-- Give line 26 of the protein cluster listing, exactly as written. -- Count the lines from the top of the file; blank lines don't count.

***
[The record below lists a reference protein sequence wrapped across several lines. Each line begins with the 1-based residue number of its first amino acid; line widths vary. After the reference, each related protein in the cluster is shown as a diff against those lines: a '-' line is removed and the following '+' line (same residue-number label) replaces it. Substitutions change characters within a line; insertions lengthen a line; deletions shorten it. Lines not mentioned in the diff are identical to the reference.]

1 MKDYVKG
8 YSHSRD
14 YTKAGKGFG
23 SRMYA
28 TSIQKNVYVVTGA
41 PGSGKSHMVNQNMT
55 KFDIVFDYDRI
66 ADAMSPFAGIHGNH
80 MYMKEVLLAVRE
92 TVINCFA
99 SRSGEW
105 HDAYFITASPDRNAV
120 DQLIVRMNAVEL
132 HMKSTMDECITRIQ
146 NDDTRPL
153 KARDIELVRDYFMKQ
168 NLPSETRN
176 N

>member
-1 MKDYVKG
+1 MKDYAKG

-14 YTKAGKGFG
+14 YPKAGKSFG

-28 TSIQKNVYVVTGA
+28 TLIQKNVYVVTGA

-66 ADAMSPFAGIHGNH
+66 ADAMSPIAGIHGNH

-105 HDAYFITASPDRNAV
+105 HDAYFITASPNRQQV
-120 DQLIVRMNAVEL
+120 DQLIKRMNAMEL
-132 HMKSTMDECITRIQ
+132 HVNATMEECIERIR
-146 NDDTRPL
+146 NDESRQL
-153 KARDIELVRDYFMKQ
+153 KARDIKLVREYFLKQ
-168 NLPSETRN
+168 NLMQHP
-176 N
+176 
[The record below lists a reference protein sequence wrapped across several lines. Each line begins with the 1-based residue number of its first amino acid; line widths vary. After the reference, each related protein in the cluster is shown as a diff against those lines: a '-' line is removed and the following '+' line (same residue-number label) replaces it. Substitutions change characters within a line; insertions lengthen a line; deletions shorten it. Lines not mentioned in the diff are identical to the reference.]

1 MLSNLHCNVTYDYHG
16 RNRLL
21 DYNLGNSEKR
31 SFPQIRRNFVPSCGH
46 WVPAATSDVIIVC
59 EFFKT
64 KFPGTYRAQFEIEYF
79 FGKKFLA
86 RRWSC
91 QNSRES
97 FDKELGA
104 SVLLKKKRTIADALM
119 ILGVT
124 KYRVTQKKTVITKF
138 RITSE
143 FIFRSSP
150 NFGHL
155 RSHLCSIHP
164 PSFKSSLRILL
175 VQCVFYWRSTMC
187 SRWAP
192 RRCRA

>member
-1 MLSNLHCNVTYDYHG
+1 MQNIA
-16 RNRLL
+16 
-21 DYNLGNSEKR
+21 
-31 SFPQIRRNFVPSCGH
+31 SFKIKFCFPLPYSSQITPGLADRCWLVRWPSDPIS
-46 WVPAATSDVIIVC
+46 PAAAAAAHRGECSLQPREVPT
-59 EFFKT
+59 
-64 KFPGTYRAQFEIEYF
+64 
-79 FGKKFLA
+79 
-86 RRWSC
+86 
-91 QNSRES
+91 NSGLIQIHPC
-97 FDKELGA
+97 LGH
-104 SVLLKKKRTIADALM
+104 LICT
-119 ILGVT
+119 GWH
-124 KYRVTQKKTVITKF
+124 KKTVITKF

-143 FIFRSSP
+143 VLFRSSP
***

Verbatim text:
+28 TLIQKNVYVVTGA